Sweden is a monarchy, and we have a king who is our head of state. The Act of Succession contains rules for who will succeed to the Swedish throne, and become the new king or queen, when the current king dies or steps down. Sweden's current king is Carl XVI Gustaf. His oldest child is named Victoria. She will be the future queen.

The Freedom of the Press Act and the Fundamental Law on Freedom of Expression

Everyone who lives in Sweden is entitled to think and say almost whatever they want. You are allowed to state your view on TV and you can write what you think on the internet and in the newspaper. If you have an opinion about policy in Sweden, for instance, you have the right to express it. The same thing applies for newspapers. They decide what to write and publish, not the politicians. These things are stated in the constitution and are known as the Freedom of the Press Act and the Fundamental Law on Freedom of Expression.

  • The Freedom of the Press Act deals with what can be written in newspapers, magazines and books.
  • The Fundamental Law on Freedom of Expression deals with what can be said, written and expressed on the radio, TV, on film and on the internet.

These laws are also intended to protect us against slander and defamation. That means there are exceptions to the freedom to write and say whatever we want to. It is a crime, for instance, to publicly spread statements that threaten or disparage a group of people with reference to their race, skin colour, national or ethnic origin, creed, or sexual orientation. This is known as incitement to racial hatred. Spreading false rumours or defaming another person may also be forbidden.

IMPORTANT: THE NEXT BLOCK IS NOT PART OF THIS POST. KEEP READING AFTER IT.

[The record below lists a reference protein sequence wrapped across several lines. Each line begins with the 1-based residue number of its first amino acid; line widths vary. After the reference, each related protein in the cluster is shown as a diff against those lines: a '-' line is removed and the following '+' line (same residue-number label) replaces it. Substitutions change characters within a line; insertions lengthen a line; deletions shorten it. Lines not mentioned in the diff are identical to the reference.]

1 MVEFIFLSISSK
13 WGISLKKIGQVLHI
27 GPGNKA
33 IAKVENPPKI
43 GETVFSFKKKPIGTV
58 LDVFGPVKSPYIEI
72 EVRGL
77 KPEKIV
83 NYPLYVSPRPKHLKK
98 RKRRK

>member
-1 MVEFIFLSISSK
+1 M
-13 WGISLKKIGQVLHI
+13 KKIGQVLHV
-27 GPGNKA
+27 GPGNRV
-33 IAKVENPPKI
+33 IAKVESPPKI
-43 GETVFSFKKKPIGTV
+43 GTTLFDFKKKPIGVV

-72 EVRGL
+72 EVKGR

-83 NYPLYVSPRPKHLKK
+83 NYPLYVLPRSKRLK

• Questions to think about

    Why do you think the Freedom of the Press Act and the Fundamental Law on Freedom of Expression are so important that they are part of Sweden's constitution?

Sweden is a monarchy and has a king

Sweden is a monarchy and has been one for several centuries. This means that there is a queen or a king who is the country's head of state. Sweden currently has a king as head of state. His name is Carl XVI Gustaf, and he has been Sweden's king for almost 50 years.

In other parts of the world, there are monarchies where the queen or king has the power to decide things in society. Sweden's king has no political power. His tasks are solely symbolic and representative. The king represents and promotes Sweden in many ways. He makes state visits, for example, on which he meets the leaders of other countries. He also visits a variety of organisations and businesses in all parts of Sweden.

In 1979, the Swedish Riksdag decided that the next queen or king will be the current king's or queen's eldest child. Before that, it was primarily the eldest son who became the next king. Today, it no longer matters whether it is a woman or a man. One day, the King's daughter, Crown Princess Victoria, will become Sweden's head of state.

Sweden is governed by the national government, regions and municipalities

Political power in Sweden is divided between many in Sweden. We, the citizens, decide which politicians are going to govern Sweden. We do this by voting for politicians:

  • At the local level – in our municipality
  • At the regional level – in the region
  • At the national level – in the Riksdag
  • In the European Union – in the European Parliament

The politicians in the Riksdag make decisions about matters that concern the entire country. Sweden is also divided into 21 regions and 290 municipalities. The politicians in the regions and municipalities make decisions about local matters. And in the European Parliament, they make decisions about matters that concern the whole of the EU.

The Riksdag decides the laws in Sweden